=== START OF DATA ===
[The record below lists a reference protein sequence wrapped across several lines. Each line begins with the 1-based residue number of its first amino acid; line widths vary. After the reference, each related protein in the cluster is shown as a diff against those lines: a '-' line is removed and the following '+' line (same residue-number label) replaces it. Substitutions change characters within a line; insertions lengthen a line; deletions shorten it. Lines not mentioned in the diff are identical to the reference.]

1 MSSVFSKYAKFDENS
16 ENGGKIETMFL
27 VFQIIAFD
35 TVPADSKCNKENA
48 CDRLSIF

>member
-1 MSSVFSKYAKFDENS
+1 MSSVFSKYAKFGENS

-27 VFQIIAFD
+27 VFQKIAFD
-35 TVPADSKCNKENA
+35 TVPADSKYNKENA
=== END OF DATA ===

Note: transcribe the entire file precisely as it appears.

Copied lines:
[The record below lists a reference protein sequence wrapped across several lines. Each line begins with the 1-based residue number of its first amino acid; line widths vary. After the reference, each related protein in the cluster is shown as a diff against those lines: a '-' line is removed and the following '+' line (same residue-number label) replaces it. Substitutions change characters within a line; insertions lengthen a line; deletions shorten it. Lines not mentioned in the diff are identical to the reference.]

1 MSSVFSKYAKFDENS
16 ENGGKIETMFL
27 VFQIIAFD
35 TVPADSKCNKENA
48 CDRLSIF

>member
-1 MSSVFSKYAKFDENS
+1 MSSVFSKYAKFGENS

-27 VFQIIAFD
+27 VFQKIAFD
-35 TVPADSKCNKENA
+35 TVPADSKYNKENA